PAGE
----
The Accused (October 27/02)
As The Accused opens, Sarah (Jodie Foster) has just been raped by three men while a large crowd of drunk watched and cheered. Assigned to her case is Kathryn (Kelly McGillis), an assistant D.A. who's sure the case is a loser because Sarah was drunk and stoned at the time. She agrees to a plea bargain for the three rapists, but soon after decides to go after the spectators.
It doesn't exactly take a genius to guess how the case is going to turn out, so the film instead has to rely on the acting to propel the story forward. And that's really what sets The Accused apart from the plethora of TV shows devoted to this sort of format (ie any of the three Law and Order programs): Foster's stellar, thoroughly compelling performance. The character of Sarah is incredibly complex, with her white-trash demeanor and not-entirely-likable persona, but Foster nevertheless turns her into someone we care about. McGillis is fine as Kathryn, though the character remains woefully underdeveloped (her sudden transformation from calculating career woman to caring social advocate is haphazard at best).
The real problem with The Accused, besides the familiar layout of the plot, are the completely over-the-top evil male characters. Venerable character actor Leo Rossi delivers an exceedingly one-dimensional performance as one of the boorish spectators, culminating in an unintentionally hilarious confrontation with Sarah in a parking lot (imagine the most inappropriate way to speak to a woman, quadruple it, and you'll have a fairly good idea as to how the meeting plays out). Likewise, I'm not sure if I entirely buy the idea that a bar full of men would cheer on a brutal gang rape. Obviously, there are a lot of despicable guys out there (the number of which no doubt triples in hillbilly country, where The Accused takes place), but really, not one man would've felt compelled to either interfere or call the police? Now, The Accused is based on a true story, so it's entirely possible that's exactly the way it happened, but somehow it just felt overblown and exaggerated to me. Perhaps if the rape hadn't been re-enacted (which would've worked fine, really), the whole thing wouldn't have seemed quite so over-the-top.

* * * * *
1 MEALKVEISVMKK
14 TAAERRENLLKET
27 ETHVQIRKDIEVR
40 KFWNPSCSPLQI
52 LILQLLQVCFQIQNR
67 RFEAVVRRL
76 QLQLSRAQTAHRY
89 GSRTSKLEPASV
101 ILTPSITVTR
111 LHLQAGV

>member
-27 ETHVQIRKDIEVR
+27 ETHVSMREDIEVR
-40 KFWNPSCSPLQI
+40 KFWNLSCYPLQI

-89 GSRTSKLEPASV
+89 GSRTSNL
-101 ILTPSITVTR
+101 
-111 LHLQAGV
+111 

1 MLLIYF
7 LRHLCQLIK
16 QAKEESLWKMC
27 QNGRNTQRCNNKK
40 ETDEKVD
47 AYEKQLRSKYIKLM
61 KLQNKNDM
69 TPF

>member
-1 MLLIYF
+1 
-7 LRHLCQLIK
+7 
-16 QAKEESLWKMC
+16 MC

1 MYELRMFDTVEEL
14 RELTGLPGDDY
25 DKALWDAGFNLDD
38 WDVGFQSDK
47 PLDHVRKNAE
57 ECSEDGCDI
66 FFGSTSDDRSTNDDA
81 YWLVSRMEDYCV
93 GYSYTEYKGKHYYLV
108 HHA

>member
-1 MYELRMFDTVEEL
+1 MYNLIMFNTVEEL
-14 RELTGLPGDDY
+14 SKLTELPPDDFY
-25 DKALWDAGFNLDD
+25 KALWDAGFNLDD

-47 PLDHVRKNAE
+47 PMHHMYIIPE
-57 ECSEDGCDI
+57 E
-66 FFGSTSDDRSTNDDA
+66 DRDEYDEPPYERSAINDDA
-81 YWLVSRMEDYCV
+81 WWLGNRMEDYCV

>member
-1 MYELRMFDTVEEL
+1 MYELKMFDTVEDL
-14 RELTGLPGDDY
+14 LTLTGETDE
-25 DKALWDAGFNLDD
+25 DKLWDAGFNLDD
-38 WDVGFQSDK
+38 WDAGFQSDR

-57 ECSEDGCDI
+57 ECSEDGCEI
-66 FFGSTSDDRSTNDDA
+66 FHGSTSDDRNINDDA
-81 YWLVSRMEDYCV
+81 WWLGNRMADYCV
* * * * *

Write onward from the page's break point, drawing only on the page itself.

But the movie's certainly worth seeing, if only for Foster's award winning performance. Though her climactic courtroom speech screams Oscar bait, it's nevertheless quite riveting. Foster's acting makes up for the hit-you-over-the-head-with-a-hammer moralizing and preaching, so on that level, the film works.